The PINK FAIRY BOOK - online childrens book

Illustrated classic fairy tales for children by Andrew Lang

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branches far above the student. Every leaf was alive, and every flower was a beautiful girl's head, some with dark and shining eyes, others with wonderful blue ones. Every fruit was a glittering star, and there was a mar­vellous music in the student's room. The little Goblin had never even dreamt of such a splendid sight, much less seen it.
He stood on tiptoe gazing and gazing, till the candle in the attic was put out; the student had blown it out and had gone to bed, but the Goblin remained standing outside listening to the music, which very softly and sweetly was now singing the student a lullaby.
' I have never seen anything like this!' said the Goblin. ' I never expected this ! I must stay with the student.'
The little fellow thought it over for he was a sensible Goblin. Then he sighed, 'The student has no jam! '
And on that he went down to the grocer again. And it was a good thing that he did go back, for the tub had nearly worn out the tongue. It had read everything that was inside it, on the one side, and was just going to turn itself round and read from the other side when the Goblin came in and returned the tongue to its owner.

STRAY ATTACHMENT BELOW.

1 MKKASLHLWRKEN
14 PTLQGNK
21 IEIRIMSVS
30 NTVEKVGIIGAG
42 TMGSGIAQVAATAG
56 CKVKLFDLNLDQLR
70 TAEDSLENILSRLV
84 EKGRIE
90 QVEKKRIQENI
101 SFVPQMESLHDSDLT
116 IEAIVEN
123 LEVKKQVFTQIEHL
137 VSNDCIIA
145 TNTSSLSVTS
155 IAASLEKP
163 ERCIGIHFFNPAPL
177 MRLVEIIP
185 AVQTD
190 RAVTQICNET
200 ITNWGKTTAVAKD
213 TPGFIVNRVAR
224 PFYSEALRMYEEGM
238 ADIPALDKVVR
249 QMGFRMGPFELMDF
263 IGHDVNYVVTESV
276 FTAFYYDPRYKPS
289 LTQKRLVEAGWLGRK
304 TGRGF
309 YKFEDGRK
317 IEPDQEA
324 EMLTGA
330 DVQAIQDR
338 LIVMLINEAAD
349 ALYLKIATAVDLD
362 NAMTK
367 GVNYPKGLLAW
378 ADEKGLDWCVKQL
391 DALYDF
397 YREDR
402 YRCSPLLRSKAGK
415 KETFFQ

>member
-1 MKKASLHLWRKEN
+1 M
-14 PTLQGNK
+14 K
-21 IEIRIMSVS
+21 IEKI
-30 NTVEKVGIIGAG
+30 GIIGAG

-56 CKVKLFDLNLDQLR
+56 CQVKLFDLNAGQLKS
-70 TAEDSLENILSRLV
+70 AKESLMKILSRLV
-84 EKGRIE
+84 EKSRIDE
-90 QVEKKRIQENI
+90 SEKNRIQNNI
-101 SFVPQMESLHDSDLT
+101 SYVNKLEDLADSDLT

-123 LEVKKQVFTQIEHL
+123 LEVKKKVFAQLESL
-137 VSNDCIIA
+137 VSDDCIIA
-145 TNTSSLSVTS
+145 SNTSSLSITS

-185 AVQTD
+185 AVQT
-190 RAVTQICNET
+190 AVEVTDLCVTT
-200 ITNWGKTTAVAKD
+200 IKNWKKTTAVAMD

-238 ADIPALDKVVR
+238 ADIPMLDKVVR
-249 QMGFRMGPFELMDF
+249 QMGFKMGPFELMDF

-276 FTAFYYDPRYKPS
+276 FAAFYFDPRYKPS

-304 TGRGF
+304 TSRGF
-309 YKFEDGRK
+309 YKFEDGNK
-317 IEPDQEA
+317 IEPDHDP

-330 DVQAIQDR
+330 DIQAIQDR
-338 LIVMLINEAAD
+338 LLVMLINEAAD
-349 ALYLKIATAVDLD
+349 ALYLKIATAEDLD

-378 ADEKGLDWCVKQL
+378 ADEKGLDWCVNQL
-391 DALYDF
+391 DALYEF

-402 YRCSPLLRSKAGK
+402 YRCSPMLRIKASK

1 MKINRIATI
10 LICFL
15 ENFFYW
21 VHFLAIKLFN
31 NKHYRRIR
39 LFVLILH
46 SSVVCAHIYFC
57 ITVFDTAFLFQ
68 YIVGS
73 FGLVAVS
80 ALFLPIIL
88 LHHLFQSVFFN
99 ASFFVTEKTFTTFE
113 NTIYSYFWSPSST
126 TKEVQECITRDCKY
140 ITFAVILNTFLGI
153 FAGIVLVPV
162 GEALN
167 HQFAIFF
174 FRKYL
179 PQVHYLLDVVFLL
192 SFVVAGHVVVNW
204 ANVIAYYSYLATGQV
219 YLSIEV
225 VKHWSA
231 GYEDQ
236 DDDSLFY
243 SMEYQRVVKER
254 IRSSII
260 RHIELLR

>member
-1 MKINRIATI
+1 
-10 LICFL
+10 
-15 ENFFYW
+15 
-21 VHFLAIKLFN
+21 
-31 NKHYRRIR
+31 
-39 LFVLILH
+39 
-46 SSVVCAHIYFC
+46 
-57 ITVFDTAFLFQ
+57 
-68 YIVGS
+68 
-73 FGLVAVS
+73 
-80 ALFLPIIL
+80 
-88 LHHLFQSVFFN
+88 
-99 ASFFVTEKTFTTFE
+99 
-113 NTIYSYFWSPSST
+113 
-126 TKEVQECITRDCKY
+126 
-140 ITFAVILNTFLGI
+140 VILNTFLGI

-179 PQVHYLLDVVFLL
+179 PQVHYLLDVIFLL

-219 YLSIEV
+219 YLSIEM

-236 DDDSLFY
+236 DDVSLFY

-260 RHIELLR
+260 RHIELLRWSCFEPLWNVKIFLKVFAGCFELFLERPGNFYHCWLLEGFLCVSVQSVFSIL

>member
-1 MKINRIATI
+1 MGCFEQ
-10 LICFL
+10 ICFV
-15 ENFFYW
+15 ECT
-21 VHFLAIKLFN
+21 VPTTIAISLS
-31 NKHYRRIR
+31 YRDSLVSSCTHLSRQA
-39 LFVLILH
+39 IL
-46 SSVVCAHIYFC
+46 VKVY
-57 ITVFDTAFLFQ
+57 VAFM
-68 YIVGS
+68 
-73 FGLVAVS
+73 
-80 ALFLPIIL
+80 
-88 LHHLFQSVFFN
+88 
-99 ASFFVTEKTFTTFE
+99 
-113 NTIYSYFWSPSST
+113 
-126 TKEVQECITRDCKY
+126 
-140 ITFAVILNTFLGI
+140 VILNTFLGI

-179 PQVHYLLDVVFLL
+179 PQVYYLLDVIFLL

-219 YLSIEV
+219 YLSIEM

But the whole shop, from the till down to the shavings, from that night changed their opinion of the tub, and they looked up to it, and had such faith in it that they were under the impression that when the grocer read the art and drama critiques out of the paper in the evenings, it all came from the tub.
But the Goblin could no longer sit quietly listening to the wisdom and intellect downstairs. No, as soon as the light shone in the evening from the attic it seemed to him as though its beams were strong ropes dragging him up, and he had to go and peep through the key-hole. There he felt the sort of feeling we have looking at the great rolling sea in a storm, and he burst into tears. He could not himself say why he wept, but in spite of his
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